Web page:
So, you have a Linux system, and you want to learn how to use it well. (If you don’t already have Linux, you can get it pretty easily. It’s free, and installation nowadays is pretty painless.) If you’re just starting out with Linux, you can learn how to wield the system by trial-and-error, and googling for specific commands when you recognize the need. But this requires more time and patience than is really necessary.
The Linux Documentation Project has a pretty decent Linux user’s guide, with the caveat that some of the more specialized programs it recommends are now supplanted by better-to-use, more robust programs. (Ignore everything it says about CD recording, for instance.)
Actually try the exercises. Try even those that seem trivially easy; it’s always nice to get feedback telling you that you know what you’re doing. Moreover, whenever you feel like you’re getting full of uninternalized detail – and there is, I admit, a lot of detail – stop reading and fiddle with an actual computer instead.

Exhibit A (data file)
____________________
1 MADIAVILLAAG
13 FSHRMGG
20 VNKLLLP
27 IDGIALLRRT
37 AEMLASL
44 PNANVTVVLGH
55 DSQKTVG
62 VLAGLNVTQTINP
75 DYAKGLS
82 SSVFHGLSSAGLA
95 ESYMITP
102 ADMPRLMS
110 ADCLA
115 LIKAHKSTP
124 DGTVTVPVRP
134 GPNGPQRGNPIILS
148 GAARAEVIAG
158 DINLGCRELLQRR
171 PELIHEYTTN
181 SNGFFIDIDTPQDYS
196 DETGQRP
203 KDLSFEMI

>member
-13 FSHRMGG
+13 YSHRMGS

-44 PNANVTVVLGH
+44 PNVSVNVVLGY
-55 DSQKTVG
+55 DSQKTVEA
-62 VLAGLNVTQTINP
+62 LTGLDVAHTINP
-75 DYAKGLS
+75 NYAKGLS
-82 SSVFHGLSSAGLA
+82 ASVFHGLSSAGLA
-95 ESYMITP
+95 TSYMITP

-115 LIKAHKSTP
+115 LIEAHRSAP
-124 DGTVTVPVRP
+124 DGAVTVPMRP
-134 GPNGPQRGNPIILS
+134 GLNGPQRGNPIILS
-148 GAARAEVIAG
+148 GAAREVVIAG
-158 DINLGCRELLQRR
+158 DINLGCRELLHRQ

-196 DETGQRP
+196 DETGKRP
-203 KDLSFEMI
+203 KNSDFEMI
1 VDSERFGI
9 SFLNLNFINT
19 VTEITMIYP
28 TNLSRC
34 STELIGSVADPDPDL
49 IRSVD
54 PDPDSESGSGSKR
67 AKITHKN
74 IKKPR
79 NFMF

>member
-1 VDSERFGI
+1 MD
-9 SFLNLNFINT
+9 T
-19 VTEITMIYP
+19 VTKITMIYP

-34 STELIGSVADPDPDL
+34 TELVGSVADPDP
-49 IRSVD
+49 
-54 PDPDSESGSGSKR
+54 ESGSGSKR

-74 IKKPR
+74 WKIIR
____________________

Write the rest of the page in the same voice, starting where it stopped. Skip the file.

If you get stuck:
- Use the built-in documentation to look for clues. Relevant commands are man, apropos, and info.
- Use The Google. Sometimes, the literal error message you’re seeing will be exactly the right search term.
- Use reductionism. In particular; see if you can focus your confusion onto a very small, confusing thing. (This can be difficult, but often solves the problem itself.)
- Ask someone. In particular, ask ubuntu and superuser are probably the best places to get help quickly. Doubly so, if you’ve already done (3), and can therefore explain your problem succinctly and precisely.
- If, after all this, you still can’t the system to do what you want, you can try to get in-person help from a local expert, perhaps from a nearby Linux User Group. Volunteerism is a big part of the Linux ethos; so you can probably find someone willing to help you solve tricky problems – especially if you’ve clearly tried the above, other ways to solve the problem.